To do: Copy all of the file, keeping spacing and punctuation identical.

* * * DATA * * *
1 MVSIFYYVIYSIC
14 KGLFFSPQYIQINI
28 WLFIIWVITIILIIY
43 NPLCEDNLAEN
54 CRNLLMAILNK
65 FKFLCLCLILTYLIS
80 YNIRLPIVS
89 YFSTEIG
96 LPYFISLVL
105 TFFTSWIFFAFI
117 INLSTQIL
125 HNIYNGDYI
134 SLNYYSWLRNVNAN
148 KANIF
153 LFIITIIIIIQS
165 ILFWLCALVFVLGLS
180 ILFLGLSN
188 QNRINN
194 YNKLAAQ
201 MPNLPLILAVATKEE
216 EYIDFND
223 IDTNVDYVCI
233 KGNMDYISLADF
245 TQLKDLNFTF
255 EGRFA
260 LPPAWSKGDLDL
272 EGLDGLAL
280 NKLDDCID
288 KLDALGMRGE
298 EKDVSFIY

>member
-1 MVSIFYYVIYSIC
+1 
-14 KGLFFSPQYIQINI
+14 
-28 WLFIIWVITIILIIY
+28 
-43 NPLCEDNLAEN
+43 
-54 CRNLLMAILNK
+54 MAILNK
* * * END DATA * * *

1 MVSIFYYVIYSIC
14 KGLFFSPQYIQINI
28 WLFIIWVITIILIIY
43 NPLCEDNLAEN
54 CRNLLMAILNK
65 FKFLCLCLILTYLIS
80 YNIRLPIVS
89 YFSTEIG
96 LPYFISLVL
105 TFFTSWIFFAFI
117 INLSTQIL
125 HNIYNGDYI
134 SLNYYSWLRNVNAN
148 KANIF
153 LFIITIIIIIQS
165 ILFWLCALVFVLGLS
180 ILFLGLSN
188 QNRINN
194 YNKLAAQ
201 MPNLPLILAVATKEE
216 EYIDFND
223 IDTNVDYVCI
233 KGNMDYISLADF
245 TQLKDLNFTF
255 EGRFA
260 LPPAWSKGDLDL
272 EGLDGLAL
280 NKLDDCID
288 KLDALGMRGE
298 EKDVSFIY

>member
-1 MVSIFYYVIYSIC
+1 
-14 KGLFFSPQYIQINI
+14 
-28 WLFIIWVITIILIIY
+28 
-43 NPLCEDNLAEN
+43 
-54 CRNLLMAILNK
+54 MAILNK